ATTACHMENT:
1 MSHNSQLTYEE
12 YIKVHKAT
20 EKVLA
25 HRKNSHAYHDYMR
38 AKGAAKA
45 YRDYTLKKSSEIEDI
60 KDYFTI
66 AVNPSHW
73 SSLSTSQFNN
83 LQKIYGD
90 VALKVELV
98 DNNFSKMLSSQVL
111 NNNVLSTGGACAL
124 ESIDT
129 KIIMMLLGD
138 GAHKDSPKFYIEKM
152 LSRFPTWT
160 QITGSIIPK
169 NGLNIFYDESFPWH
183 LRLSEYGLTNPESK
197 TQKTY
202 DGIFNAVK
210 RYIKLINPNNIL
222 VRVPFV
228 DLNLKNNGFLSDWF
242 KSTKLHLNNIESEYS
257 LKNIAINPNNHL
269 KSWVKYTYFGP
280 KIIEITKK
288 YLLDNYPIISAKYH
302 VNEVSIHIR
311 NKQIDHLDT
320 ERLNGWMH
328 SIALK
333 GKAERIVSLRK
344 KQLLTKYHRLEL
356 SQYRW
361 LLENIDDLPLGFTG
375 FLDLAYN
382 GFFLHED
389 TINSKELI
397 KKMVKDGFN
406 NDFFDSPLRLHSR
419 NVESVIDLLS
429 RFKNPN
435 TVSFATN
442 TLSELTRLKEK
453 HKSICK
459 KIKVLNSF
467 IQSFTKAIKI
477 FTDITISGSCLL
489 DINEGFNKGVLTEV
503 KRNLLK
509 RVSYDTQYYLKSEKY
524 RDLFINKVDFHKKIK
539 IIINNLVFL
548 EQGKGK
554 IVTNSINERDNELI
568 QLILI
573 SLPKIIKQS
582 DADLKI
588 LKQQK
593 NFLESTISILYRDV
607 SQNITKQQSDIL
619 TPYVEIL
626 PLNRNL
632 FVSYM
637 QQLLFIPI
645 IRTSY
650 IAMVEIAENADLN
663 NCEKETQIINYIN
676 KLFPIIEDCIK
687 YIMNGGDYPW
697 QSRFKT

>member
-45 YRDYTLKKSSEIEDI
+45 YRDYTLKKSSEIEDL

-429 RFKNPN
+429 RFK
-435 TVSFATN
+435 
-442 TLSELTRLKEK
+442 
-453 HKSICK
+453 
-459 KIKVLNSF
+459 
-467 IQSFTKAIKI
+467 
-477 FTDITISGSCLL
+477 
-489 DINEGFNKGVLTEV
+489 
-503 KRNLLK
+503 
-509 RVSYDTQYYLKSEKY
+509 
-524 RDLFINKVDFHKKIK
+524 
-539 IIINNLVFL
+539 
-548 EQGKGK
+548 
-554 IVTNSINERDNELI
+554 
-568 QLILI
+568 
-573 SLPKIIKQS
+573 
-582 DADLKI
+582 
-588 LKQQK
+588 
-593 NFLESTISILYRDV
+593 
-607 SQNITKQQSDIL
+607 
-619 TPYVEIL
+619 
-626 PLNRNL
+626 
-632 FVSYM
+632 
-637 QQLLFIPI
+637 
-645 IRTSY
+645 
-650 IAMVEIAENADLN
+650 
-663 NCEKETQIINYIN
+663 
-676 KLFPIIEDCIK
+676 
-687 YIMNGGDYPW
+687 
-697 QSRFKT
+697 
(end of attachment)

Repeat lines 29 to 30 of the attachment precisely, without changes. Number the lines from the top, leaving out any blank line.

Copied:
280 KIIEITKK
288 YLLDNYPIISAKYH